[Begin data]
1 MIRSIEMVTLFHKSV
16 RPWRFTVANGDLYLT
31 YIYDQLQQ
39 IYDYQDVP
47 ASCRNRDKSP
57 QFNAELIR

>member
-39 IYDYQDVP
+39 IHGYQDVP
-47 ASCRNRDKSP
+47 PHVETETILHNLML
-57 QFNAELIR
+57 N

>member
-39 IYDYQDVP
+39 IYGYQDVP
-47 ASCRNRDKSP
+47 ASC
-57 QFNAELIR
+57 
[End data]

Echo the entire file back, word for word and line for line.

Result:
1 MIRSIEMVTLFHKSV
16 RPWRFTVANGDLYLT
31 YIYDQLQQ
39 IYDYQDVP
47 ASCRNRDKSP
57 QFNAELIR

>member
-39 IYDYQDVP
+39 IHGYQDVP
-47 ASCRNRDKSP
+47 PHVETETILHNLML
-57 QFNAELIR
+57 N

>member
-39 IYDYQDVP
+39 IYGYQDVP
-47 ASCRNRDKSP
+47 ASC
-57 QFNAELIR
+57 